India in the Fifteenth Century: Being a Collection of Narratives of Voyages to India in the Century Preceding the Portuguese Discovery of the Cape of Good Hope, from Latin, Persian, Russian, and Italian Sources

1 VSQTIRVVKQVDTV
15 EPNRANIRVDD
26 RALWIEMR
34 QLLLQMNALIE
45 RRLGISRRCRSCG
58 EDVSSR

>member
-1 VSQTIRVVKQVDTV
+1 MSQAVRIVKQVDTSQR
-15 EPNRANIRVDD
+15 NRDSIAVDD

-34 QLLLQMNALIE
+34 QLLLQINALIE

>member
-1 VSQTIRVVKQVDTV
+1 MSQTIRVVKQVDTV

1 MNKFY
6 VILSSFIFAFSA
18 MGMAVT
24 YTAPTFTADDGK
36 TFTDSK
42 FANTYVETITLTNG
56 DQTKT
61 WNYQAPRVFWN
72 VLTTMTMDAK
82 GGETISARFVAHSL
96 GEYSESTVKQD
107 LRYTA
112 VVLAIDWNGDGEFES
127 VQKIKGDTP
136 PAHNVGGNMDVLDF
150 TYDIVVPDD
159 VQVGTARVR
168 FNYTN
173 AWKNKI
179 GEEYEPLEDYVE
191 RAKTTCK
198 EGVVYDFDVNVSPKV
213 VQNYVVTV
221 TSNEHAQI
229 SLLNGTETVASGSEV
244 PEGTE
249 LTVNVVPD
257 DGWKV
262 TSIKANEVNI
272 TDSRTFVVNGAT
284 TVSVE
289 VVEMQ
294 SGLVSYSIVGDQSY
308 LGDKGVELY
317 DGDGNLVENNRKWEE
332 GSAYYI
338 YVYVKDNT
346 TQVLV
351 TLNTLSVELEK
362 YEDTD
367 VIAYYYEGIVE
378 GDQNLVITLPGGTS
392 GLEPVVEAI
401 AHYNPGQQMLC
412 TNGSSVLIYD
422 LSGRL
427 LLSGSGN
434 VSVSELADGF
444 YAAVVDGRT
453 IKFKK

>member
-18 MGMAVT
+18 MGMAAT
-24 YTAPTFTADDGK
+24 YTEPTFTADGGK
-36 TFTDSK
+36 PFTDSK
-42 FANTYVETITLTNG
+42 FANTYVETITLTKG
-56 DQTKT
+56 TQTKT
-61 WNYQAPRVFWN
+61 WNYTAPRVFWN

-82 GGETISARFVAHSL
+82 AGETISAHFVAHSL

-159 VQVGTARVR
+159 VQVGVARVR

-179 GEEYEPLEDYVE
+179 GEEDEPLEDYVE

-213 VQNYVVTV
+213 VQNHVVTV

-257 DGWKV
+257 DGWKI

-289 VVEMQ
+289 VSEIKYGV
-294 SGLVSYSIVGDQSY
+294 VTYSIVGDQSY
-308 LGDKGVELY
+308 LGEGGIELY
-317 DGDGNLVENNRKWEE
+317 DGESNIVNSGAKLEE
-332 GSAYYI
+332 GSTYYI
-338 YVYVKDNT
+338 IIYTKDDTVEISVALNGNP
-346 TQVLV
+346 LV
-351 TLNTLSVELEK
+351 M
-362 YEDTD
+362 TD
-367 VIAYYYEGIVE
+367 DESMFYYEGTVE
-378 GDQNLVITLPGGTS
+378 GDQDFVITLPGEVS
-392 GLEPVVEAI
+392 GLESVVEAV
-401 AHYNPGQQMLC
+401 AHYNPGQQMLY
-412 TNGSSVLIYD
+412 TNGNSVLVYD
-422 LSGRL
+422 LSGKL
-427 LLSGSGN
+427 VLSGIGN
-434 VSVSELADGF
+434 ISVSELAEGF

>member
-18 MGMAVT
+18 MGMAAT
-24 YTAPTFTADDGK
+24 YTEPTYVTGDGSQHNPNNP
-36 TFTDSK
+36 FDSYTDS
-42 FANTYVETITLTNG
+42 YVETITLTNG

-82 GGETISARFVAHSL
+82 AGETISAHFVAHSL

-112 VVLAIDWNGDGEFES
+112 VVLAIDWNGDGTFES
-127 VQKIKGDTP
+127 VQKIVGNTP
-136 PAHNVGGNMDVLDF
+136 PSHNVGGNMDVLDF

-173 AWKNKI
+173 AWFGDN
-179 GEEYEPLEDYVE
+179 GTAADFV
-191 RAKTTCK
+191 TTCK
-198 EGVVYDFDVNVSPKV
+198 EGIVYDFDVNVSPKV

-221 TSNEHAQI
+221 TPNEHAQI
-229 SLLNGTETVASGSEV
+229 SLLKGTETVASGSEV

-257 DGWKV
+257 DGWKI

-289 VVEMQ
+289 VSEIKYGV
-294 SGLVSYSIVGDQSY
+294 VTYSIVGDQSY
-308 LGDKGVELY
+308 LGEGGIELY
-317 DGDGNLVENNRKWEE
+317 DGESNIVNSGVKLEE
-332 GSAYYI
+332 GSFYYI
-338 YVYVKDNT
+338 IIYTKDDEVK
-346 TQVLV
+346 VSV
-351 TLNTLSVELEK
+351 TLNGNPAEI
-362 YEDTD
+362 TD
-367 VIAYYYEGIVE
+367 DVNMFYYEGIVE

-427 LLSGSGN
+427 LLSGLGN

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The publications of the Hakluyt Society (founded in 1846) made available edited (and sometimes translated) early accounts of exploration. The first series, which ran from 1847 to 1899, consists of 100 books containing published or previously unpublished works by authors from Christopher Columbus to Sir Francis Drake, and covering voyages to the New World, to China and Japan, to Russia and to Africa and India. This 1857 volume is a compilation, edited by R. H. Major of the British Museum, of narratives of journeys to India 'in the century preceding the Portuguese discovery of the Cape of Good Hope; from Latin, Persian, Russian, and Italian sources'. India was regarded as a fabled source of riches even before the time of Alexander the Great, and Major's introduction surveys the surviving accounts of overland journeys there before the fifteenth century, assessing their validity and where possible matching ancient to modern place names.